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World  

Russian spy drama

Russian Embassy officials were to meet Thursday with a Siberian gun rights activist jailed in Washington on charges of spying on the United States, as Moscow blasted the arrest as "anti-Russian hysteria."

The embassy said in a Facebook post that consular officials will meet with Maria Butina for the first time since her Sunday arrest, and will provide her "all necessary help."

Butina, 29, denies wrongdoing, and the Russian government claims the arrest was driven by U.S. domestic politics and an overall anti-Russian mood.

U.S. federal prosecutors accuse Butina of being a covert Russian agent, having contacts with the KGB successor agency FSB, and using sex and deception to forge influential U.S. connections.

Court documents released at her hearing Wednesday outlined ways Butina allegedly worked covertly to establish back-channel lines of communication to the Kremlin and infiltrate U.S. political organizations, including the National Rifle Association.

Her father, Valery Butin, said the family has been unable to speak to Butina since her arrest, according to the TASS news agency.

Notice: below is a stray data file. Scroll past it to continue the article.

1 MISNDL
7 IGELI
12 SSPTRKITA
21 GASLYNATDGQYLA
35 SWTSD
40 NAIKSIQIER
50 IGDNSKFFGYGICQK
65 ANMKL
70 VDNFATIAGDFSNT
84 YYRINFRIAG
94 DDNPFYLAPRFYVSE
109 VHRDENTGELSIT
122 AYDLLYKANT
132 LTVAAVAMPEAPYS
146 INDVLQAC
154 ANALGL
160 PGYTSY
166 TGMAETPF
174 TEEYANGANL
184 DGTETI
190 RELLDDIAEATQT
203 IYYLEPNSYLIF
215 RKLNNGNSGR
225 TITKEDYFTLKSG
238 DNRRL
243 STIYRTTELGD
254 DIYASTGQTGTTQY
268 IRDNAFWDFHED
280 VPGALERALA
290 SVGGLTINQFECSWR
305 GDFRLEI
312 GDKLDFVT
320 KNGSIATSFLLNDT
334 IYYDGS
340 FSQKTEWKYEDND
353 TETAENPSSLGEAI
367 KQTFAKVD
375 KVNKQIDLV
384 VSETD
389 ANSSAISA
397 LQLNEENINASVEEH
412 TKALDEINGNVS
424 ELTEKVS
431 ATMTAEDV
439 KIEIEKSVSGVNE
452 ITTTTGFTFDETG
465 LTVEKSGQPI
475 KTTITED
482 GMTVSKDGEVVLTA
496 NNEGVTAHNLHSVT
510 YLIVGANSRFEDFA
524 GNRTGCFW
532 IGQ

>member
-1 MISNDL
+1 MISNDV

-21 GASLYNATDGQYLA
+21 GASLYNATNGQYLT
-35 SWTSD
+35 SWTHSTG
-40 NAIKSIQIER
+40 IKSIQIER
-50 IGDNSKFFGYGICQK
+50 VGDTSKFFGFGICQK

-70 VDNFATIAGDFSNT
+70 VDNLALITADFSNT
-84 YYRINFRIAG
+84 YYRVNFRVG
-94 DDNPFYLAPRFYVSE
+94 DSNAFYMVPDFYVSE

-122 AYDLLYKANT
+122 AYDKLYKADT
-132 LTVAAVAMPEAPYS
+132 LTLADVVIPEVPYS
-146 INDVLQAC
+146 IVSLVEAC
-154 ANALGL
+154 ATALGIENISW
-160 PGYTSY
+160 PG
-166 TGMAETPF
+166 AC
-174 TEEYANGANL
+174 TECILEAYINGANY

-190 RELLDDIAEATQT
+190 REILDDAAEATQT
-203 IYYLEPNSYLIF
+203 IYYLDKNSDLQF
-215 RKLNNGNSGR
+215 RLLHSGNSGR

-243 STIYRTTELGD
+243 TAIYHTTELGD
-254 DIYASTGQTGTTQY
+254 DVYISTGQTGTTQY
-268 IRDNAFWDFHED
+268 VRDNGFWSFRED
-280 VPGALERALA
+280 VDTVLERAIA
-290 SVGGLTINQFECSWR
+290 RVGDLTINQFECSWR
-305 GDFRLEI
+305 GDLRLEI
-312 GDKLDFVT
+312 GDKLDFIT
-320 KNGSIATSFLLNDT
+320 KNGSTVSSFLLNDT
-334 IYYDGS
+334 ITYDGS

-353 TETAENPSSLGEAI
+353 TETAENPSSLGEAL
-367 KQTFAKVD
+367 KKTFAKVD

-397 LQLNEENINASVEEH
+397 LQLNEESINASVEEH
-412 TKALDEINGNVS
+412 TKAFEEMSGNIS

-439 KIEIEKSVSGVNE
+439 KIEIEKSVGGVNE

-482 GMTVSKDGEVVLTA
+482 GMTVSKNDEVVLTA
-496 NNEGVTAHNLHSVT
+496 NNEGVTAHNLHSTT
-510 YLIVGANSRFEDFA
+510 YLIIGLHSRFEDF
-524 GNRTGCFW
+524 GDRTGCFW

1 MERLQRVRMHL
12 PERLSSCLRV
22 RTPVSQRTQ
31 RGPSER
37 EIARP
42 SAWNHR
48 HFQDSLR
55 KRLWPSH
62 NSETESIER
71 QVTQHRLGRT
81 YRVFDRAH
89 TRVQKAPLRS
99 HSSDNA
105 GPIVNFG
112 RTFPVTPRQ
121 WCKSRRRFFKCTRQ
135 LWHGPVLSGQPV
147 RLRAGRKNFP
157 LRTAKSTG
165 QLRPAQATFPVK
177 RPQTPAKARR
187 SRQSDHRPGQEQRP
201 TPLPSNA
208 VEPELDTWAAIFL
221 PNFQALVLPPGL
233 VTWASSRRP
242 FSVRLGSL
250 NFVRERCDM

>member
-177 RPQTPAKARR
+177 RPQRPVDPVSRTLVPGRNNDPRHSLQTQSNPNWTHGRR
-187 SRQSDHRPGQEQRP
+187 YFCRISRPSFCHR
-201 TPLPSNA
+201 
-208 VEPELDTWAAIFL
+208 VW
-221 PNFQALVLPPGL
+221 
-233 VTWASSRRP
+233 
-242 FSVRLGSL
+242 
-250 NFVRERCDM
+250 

Butina grew up in a modest apartment building in the Siberian city of Barnaul, closer to the Mongolian and Kazakh borders than Moscow.

One of her former teachers told The Associated Press that Butina initially thought she would follow her father's footsteps as an entrepreneur, and opened a string of furniture stores.

But she developed an appetite for high-level politics after going to a special camp for young political hopefuls run by the pro-Kremlin United Russia party, said Konstantin Emeshin, founder of the School of Real Politics in Barnaul, where Butina got her first degree.

"She came back inspired, having met lots of people," he said.

Butina later moved to Moscow, started a gun-rights group, and then moved to the United States where she got a graduate degree in May from American University. U.S. prosecutors say her studies were a cover for her covert activities.

Emeshin said that Butina was considering a job in Silicon Valley after graduation, and told him she felt herself "at a crossroads."

A week before her arrest, Emeshin said, she contacted him on Facebook and asked for the contacts of specialists who defend "victims of political repression." She didn't elaborate. Butina had already been questioned by the U.S. Senate and had her apartment searched by the FBI in recent months.



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